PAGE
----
Hope Never Dies: An Obama Biden Mystery (Obama Biden Mysteries)
July 10, 2018
Do you like detective-style thrillers, featuring tag-team duos reminiscent of Sherlock Holmes and Dr. John Watson? Are you also a political news junkie, who keeps CSPAN on for background noise while scrolling through memes featuring former President Barack Obama and former Vice President Joseph R. Biden hanging out, being friends, wearing shades? If so, please contact me: I think we could be great friends! Also, someone has written a book just for us!
Hope Never Dies, Andrew Shaffer’s detective thriller, starring Joe Biden and Barack Obama, is officially the oddest book I have ever had the pleasure of reading. A murder most foul hits the former Vice President right where it hurts. His friend, a railway engineer, has been found mangled on train tracks! Amtrak Joe (a real Biden nickname, from when he rode Amtrak to and from Washington DC as a senator for 30 years) isn’t buying the story he’s hearing about his late friend’s death, but he’s also smarting from the cold shoulder he’s getting from his former-BFF, Barack. Can Joe solve the mystery and reclaim his close friendship with his brother, the former President?
I have to say, it was weird to even write that thumbnail summary. Let’s start with the dodgy parts first: I have been a consumer of fan fiction for a very long time, and while I have a pretty high tolerance for the oddest of odd, Real Person Fiction has always been a step too far for me. At several points, while reading this book in public, I found myself physically cringing, imagining what the real Biden and heaven-forbid Obama might think of the words and actions being assigned to them. However, as often as I cringed, I laughed aloud at the sheer manic absurdity of this uber-partisan fantasy caper. There hasn’t been much to laugh at in the political sphere since 2016, so I welcomed this opportunity to read about the further adventures of the 2009-2016 White House Bromance.
I also can’t say this book is a masterpiece of fiction in terms of either plot or character development. There’s a lot of repetition, which is a personal peeve of mine. The dialogue can get clunky, and the secondary characters rarely spring off the page with compelling qualities. However, I certainly didn’t jump at the chance to read and review this book because I was looking for the next In Cold Blood. I am a decades-long aficionado of Sir Arthur Conan Doyle and, specifically, the 53 short stories and four novels featuring Sherlock Holmes and John Watson. Given my personal political leanings, I couldn’t imagine how cool it would be to see Barack Obama take on a Holmesian-type role, because it seemed perfect: like the fictional Great Detective, Obama’s public persona seems to be cool, detached, highly intellectual, and concerned with social justice. I could also easily see how Biden could be the more emotional, more physical partner, who, like Watson, both reveres the brilliant puzzle-solver but also gives the reader an entry point into their respective worlds.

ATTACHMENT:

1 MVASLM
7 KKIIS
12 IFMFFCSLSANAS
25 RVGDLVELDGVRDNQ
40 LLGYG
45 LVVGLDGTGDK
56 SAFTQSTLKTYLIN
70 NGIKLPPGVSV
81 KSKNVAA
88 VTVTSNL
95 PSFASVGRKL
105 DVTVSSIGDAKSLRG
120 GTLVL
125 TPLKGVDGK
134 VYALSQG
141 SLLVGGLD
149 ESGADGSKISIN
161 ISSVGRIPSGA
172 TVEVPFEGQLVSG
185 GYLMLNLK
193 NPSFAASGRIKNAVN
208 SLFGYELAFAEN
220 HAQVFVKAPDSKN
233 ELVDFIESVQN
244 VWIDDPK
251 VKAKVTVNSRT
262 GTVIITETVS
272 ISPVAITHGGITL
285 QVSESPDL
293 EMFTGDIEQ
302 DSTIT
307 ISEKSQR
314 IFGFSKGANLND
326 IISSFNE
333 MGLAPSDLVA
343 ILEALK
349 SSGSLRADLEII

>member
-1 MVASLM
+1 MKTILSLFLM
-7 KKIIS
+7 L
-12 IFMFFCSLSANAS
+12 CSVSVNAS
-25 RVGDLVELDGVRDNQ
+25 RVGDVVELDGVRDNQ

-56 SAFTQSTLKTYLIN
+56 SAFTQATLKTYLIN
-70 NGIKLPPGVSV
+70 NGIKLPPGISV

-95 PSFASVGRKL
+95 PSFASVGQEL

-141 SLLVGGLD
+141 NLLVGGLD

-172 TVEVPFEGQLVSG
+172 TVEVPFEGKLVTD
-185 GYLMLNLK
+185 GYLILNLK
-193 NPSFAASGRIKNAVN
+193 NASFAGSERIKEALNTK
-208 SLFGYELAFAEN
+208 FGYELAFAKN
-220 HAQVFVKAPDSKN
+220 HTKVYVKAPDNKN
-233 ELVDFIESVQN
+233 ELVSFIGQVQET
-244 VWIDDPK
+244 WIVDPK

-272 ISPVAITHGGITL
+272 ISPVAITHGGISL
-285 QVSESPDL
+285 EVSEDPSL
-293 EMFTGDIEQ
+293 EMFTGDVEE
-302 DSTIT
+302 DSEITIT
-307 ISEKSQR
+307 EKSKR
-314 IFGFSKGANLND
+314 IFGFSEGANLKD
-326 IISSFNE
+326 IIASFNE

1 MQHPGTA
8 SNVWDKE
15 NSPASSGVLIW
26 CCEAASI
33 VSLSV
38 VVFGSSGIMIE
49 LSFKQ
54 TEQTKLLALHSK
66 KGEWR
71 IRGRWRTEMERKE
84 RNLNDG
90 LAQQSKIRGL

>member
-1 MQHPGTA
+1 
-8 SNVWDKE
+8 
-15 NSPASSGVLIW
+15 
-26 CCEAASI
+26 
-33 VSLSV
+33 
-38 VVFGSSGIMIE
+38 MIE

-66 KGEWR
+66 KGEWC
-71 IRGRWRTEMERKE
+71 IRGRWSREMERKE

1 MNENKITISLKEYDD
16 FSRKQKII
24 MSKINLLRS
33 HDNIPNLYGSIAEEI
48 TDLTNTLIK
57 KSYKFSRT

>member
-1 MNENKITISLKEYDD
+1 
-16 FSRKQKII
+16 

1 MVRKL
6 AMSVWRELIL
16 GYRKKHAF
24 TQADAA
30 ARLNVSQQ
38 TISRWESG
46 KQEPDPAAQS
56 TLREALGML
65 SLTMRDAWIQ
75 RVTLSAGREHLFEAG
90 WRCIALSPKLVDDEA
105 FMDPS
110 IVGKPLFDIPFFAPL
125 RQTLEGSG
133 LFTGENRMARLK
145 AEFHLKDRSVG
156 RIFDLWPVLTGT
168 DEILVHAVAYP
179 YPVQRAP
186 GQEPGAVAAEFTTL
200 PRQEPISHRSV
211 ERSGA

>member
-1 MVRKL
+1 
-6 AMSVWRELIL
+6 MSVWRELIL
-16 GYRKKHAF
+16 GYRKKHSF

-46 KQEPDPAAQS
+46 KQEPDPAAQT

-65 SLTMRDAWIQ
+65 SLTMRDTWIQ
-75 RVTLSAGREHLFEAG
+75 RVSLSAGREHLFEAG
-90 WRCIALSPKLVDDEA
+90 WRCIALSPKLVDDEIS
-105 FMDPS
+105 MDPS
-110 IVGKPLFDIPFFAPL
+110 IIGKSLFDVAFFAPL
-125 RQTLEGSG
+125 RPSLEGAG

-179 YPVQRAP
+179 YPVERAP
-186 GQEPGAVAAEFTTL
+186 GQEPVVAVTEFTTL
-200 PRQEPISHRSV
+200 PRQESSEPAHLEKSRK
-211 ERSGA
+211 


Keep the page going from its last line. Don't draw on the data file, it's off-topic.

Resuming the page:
This high concept pitch sometimes works and sometimes wanders into dubious waters. The Biden of Hope Never Dies is a man obsessed with aging and frailty and is almost creepily obsessed with Obama. Sometimes this is hilarious (early in the novel, Biden becomes so frustrated with Obama’s post-presidency adventures with celebrities that he uses a picture of poor Bradley Cooper for darts practice). Sometimes, I found myself feeling a bit sad for Dr. Jill Biden, who in real life is quite accomplished and who has no use for my weird pity for her fictional self.
With some witty success, Shaffer lets Biden commit very real-life Biden-esque gaffes, like having borderline sexist thoughts about women and telling Obama that he’s cool, but not because he’s black, just so you know. There are also some odd moments where Obama deadpans about drones and GTMO, and my envelopment into the novel’s fantasy world broke as I thought about the disconcerting and problematic realities of some Obama-era issues. Still, I was impressed that the novel includes some relatively serious reflection on the challenges facing Wilmington and Delaware at large, and how the novel treats Amtrak as a transit institution that is practically a main character in its own right. I will also admit that, by the last few pages, I was almost skimming, because I was excited to find out the last couple of twists and how certain characters were going to get out of life-threatening situations. Clearly, my general expectation for a thriller was satisfied.
Overall, if you are someone who likes to imagine Biden and Obama getting into some implausible high-jinxes that allow them to perform acts of derring-do (I mean, at one point Obama comes to Biden’s rescue with a sawed-off shotgun, and I howled) while also reflecting cheekily on the state of America today (the current administration is referenced without naming names, but also with a gibe and a sneer), this is a low-stakes romp that left me rolling my eyes, but with a smile on my face.